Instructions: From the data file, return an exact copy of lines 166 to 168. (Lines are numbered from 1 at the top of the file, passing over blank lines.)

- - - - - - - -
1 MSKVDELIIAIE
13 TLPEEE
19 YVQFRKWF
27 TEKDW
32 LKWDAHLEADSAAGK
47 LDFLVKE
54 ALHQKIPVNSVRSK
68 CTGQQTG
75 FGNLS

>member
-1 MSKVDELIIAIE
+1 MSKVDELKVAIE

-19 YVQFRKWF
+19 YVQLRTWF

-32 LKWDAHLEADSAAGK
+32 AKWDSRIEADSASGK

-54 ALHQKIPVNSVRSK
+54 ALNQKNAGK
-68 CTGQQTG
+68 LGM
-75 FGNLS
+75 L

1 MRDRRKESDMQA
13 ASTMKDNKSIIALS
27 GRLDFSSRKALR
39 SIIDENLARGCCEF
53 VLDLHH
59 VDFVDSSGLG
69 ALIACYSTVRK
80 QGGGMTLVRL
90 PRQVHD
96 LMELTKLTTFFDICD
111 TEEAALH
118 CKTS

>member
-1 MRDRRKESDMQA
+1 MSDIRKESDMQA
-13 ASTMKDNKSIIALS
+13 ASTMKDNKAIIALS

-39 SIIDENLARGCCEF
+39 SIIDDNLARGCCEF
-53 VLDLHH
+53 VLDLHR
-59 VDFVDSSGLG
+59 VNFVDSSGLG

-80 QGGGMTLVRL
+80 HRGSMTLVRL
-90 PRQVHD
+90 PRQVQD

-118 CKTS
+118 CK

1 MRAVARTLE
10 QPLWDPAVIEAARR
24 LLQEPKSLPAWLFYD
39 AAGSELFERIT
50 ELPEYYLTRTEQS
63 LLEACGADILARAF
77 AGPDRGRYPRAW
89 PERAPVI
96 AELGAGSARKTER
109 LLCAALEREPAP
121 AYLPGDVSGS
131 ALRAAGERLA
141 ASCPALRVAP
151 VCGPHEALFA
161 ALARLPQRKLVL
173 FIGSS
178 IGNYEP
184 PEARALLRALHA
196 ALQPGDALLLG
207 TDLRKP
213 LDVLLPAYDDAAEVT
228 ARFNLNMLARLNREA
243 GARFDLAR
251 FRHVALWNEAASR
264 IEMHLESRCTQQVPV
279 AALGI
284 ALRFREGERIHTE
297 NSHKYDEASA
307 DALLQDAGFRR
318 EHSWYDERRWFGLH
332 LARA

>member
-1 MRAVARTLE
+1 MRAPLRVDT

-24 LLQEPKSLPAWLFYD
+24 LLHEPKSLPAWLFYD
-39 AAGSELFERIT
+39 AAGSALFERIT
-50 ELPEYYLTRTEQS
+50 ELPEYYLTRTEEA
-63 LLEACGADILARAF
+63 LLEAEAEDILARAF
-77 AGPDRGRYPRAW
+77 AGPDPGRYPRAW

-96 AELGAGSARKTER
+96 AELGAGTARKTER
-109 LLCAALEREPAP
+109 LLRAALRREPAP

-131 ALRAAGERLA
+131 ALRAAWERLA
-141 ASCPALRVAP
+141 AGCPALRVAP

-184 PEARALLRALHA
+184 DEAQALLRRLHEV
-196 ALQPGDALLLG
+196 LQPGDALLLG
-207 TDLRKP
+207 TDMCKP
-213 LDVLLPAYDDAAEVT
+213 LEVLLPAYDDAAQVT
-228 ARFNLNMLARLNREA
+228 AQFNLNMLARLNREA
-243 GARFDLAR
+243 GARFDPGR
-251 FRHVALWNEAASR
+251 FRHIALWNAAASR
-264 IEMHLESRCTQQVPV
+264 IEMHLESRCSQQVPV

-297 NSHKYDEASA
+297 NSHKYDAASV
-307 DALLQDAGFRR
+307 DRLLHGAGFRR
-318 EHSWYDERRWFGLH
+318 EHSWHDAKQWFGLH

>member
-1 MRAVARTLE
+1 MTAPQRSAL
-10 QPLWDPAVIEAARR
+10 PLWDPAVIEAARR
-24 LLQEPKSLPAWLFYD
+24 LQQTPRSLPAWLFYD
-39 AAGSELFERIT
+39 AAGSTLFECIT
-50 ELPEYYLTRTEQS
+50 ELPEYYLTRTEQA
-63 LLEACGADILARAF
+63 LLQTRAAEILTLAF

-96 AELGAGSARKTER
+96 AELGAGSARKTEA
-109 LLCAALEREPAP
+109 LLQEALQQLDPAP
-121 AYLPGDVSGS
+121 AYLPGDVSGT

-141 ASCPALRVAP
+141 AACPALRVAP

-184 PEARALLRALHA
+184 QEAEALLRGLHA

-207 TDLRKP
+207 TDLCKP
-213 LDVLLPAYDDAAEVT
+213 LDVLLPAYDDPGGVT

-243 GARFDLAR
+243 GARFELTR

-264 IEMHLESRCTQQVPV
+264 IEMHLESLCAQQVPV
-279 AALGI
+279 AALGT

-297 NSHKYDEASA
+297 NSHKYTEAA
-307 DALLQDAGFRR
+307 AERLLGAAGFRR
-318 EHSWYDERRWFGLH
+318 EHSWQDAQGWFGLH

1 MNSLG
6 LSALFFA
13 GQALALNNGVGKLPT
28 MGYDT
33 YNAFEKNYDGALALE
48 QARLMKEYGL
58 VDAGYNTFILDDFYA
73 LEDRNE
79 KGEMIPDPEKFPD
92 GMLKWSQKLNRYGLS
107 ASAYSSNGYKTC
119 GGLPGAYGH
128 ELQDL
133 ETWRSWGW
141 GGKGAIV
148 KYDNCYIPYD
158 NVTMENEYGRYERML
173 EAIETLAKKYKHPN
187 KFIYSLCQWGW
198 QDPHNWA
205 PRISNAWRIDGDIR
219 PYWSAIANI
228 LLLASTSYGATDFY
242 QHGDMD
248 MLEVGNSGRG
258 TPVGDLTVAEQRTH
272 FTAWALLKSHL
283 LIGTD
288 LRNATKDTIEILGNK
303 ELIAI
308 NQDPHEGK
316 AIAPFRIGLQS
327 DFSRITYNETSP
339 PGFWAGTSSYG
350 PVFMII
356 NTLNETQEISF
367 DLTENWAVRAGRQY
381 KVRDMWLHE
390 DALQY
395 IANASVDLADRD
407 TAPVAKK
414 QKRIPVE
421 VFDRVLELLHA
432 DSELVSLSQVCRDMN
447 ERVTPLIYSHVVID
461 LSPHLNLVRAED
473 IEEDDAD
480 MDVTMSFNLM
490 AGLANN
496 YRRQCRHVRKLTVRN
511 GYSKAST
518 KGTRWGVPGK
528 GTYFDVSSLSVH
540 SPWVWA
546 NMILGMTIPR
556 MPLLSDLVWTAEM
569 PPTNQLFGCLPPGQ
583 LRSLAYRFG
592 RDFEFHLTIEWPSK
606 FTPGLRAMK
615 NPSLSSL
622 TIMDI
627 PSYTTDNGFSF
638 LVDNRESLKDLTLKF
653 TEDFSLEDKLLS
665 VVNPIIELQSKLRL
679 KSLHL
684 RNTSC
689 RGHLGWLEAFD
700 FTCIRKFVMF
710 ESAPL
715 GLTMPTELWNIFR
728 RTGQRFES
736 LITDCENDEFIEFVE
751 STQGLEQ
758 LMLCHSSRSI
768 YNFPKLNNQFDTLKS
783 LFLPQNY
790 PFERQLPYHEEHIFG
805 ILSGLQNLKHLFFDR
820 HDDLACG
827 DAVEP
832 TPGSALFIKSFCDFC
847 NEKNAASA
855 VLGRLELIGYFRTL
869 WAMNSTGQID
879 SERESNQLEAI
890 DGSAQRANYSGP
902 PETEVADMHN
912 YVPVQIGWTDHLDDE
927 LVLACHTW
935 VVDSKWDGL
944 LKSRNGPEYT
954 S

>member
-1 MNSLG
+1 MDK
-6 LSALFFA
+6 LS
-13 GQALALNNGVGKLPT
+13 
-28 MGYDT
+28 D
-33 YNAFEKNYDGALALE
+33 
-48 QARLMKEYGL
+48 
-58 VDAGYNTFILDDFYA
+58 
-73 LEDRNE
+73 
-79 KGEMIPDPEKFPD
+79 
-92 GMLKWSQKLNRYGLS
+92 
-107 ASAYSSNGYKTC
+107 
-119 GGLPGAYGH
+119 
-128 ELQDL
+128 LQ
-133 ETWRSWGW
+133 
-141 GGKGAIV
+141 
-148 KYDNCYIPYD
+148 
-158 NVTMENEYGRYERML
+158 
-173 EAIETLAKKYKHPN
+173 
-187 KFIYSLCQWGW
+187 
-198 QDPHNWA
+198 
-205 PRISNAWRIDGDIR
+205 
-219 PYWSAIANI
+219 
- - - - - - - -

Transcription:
6 LSALFFA
13 GQALALNNGVGKLPT
28 MGYDT